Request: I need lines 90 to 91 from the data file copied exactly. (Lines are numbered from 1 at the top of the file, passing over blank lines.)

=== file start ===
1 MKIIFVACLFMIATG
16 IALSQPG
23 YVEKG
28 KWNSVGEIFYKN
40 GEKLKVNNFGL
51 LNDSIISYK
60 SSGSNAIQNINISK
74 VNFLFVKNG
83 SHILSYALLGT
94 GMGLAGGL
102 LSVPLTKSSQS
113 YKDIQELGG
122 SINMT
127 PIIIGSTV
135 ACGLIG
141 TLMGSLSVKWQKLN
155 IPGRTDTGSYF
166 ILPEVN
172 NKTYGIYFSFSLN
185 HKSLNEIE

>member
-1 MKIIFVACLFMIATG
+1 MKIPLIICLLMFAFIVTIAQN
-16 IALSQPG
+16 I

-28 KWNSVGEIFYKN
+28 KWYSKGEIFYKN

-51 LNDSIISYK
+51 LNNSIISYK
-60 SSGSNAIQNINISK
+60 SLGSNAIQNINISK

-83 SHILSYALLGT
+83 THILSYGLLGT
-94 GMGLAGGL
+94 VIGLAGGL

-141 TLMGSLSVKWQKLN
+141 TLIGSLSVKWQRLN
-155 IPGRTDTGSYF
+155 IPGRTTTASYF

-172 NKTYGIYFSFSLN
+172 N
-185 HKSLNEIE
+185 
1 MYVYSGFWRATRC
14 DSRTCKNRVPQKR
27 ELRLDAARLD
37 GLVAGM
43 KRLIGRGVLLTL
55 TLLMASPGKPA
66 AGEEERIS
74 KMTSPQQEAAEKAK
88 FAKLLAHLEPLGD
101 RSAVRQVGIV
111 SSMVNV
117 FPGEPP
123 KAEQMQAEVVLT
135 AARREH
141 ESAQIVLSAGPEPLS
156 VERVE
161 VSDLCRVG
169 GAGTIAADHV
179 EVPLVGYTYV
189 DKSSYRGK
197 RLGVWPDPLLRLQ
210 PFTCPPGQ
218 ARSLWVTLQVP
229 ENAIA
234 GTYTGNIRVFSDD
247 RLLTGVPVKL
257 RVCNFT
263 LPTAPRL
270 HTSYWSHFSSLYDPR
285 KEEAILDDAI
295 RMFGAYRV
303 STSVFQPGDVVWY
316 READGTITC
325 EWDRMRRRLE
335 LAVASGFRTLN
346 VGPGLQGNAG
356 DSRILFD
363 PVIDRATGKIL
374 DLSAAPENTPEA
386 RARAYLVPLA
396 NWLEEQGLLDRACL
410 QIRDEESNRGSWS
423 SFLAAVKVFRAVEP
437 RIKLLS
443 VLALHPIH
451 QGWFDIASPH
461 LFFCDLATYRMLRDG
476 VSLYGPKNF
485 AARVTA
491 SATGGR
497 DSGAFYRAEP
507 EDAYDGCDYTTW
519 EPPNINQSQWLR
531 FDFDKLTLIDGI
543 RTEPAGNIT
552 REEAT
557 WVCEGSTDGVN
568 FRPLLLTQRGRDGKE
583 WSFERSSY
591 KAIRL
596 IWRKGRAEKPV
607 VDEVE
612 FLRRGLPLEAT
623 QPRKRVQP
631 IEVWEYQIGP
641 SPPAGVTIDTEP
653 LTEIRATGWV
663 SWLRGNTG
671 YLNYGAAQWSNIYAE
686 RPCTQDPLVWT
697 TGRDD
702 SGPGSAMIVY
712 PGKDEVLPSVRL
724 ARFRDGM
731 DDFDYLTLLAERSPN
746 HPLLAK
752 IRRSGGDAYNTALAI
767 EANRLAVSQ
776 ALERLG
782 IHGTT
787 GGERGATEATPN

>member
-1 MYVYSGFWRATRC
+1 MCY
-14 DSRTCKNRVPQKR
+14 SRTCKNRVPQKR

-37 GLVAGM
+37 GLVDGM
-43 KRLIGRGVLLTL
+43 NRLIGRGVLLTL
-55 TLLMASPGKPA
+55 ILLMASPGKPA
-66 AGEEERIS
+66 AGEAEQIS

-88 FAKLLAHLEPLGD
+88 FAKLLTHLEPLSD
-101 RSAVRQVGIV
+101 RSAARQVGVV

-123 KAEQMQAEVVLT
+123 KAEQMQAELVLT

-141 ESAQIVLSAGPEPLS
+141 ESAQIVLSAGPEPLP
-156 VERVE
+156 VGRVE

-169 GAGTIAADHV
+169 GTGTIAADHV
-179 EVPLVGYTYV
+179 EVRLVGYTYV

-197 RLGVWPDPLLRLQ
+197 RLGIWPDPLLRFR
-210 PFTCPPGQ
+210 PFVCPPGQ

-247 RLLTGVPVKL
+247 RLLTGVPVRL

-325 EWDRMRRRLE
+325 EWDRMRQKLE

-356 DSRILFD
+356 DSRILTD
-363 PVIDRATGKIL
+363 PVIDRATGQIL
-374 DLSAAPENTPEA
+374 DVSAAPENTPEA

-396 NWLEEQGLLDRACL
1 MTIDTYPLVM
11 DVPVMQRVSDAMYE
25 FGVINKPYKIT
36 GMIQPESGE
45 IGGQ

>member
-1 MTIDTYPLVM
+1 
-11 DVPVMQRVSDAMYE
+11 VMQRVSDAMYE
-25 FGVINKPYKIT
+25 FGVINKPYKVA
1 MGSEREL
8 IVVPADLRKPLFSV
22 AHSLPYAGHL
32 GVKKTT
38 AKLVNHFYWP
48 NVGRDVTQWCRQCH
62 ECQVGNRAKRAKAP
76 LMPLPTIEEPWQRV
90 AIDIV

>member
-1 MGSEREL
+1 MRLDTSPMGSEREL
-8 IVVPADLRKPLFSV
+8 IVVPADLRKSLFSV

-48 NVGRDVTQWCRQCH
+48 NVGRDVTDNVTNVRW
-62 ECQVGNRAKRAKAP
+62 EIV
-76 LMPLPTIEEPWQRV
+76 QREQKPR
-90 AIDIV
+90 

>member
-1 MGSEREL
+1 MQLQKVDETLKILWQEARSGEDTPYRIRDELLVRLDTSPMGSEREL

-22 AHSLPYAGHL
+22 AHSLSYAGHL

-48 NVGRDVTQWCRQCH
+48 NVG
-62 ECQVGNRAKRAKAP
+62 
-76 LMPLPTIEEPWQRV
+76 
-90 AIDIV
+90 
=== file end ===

461 LFFCDLATYRMLRDG
476 VSLYGPKNF